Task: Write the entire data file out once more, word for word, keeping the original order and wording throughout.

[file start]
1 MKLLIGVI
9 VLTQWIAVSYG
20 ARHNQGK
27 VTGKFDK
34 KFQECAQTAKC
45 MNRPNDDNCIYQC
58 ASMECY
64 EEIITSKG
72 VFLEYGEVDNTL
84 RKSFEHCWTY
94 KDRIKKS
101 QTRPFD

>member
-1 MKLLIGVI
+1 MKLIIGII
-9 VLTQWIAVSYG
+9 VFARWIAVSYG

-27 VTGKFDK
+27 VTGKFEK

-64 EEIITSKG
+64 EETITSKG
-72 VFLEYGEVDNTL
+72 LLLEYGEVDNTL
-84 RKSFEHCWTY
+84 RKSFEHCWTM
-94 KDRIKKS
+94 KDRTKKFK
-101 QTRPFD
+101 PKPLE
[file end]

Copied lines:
1 MKLLIGVI
9 VLTQWIAVSYG
20 ARHNQGK
27 VTGKFDK
34 KFQECAQTAKC
45 MNRPNDDNCIYQC
58 ASMECY
64 EEIITSKG
72 VFLEYGEVDNTL
84 RKSFEHCWTY
94 KDRIKKS
101 QTRPFD

>member
-1 MKLLIGVI
+1 MKLIIGII
-9 VLTQWIAVSYG
+9 VFARWIAVSYG

-27 VTGKFDK
+27 VTGKFEK

-64 EEIITSKG
+64 EETITSKG
-72 VFLEYGEVDNTL
+72 LLLEYGEVDNTL
-84 RKSFEHCWTY
+84 RKSFEHCWTM
-94 KDRIKKS
+94 KDRTKKFK
-101 QTRPFD
+101 PKPLE